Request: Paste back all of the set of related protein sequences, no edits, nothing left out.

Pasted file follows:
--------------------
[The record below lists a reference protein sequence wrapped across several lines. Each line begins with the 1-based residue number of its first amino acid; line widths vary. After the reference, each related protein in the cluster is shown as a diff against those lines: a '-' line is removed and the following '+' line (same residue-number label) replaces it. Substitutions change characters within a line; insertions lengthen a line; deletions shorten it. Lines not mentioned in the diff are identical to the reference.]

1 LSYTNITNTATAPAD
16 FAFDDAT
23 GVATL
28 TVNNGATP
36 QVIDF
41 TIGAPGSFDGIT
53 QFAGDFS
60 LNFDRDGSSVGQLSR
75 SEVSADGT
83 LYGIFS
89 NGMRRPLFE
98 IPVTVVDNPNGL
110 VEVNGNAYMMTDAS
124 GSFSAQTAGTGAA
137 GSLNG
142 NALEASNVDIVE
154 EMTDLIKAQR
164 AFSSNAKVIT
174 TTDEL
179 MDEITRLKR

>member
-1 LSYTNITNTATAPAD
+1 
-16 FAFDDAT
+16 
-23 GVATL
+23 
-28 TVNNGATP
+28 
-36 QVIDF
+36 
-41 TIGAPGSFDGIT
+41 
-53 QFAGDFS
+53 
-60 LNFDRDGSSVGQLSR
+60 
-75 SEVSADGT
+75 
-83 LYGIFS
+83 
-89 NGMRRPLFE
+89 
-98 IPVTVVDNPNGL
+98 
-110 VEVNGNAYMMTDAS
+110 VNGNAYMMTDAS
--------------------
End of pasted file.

[The record below lists a reference protein sequence wrapped across several lines. Each line begins with the 1-based residue number of its first amino acid; line widths vary. After the reference, each related protein in the cluster is shown as a diff against those lines: a '-' line is removed and the following '+' line (same residue-number label) replaces it. Substitutions change characters within a line; insertions lengthen a line; deletions shorten it. Lines not mentioned in the diff are identical to the reference.]

1 LSYTNITNTATAPAD
16 FAFDDAT
23 GVATL
28 TVNNGATP
36 QVIDF
41 TIGAPGSFDGIT
53 QFAGDFS
60 LNFDRDGSSVGQLSR
75 SEVSADGT
83 LYGIFS
89 NGMRRPLFE
98 IPVTVVDNPNGL
110 VEVNGNAYMMTDAS
124 GSFSAQTAGTGAA
137 GSLNG
142 NALEASNVDIVE
154 EMTDLIKAQR
164 AFSSNAKVIT
174 TTDEL
179 MDEITRLKR

>member
-1 LSYTNITNTATAPAD
+1 
-16 FAFDDAT
+16 
-23 GVATL
+23 
-28 TVNNGATP
+28 
-36 QVIDF
+36 
-41 TIGAPGSFDGIT
+41 
-53 QFAGDFS
+53 
-60 LNFDRDGSSVGQLSR
+60 
-75 SEVSADGT
+75 
-83 LYGIFS
+83 
-89 NGMRRPLFE
+89 
-98 IPVTVVDNPNGL
+98 
-110 VEVNGNAYMMTDAS
+110 VNGNAYMMTDAS